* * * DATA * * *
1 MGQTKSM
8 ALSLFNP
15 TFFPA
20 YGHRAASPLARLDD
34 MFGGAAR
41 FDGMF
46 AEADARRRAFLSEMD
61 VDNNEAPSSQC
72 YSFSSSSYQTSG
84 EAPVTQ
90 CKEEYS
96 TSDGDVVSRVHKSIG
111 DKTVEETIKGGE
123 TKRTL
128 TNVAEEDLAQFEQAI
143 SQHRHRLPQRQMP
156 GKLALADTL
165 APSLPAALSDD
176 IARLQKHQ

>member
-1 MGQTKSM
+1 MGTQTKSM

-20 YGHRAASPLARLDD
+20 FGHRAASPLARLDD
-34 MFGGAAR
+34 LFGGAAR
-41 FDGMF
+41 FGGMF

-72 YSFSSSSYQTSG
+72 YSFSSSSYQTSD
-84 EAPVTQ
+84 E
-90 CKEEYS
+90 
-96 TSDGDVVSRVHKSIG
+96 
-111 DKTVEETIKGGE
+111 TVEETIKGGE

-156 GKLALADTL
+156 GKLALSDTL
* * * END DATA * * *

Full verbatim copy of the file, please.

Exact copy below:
1 MGQTKSM
8 ALSLFNP
15 TFFPA
20 YGHRAASPLARLDD
34 MFGGAAR
41 FDGMF
46 AEADARRRAFLSEMD
61 VDNNEAPSSQC
72 YSFSSSSYQTSG
84 EAPVTQ
90 CKEEYS
96 TSDGDVVSRVHKSIG
111 DKTVEETIKGGE
123 TKRTL
128 TNVAEEDLAQFEQAI
143 SQHRHRLPQRQMP
156 GKLALADTL
165 APSLPAALSDD
176 IARLQKHQ

>member
-1 MGQTKSM
+1 MGTQTKSM

-20 YGHRAASPLARLDD
+20 FGHRAASPLARLDD
-34 MFGGAAR
+34 LFGGAAR
-41 FDGMF
+41 FGGMF

-72 YSFSSSSYQTSG
+72 YSFSSSSYQTSD
-84 EAPVTQ
+84 E
-90 CKEEYS
+90 
-96 TSDGDVVSRVHKSIG
+96 
-111 DKTVEETIKGGE
+111 TVEETIKGGE

-156 GKLALADTL
+156 GKLALSDTL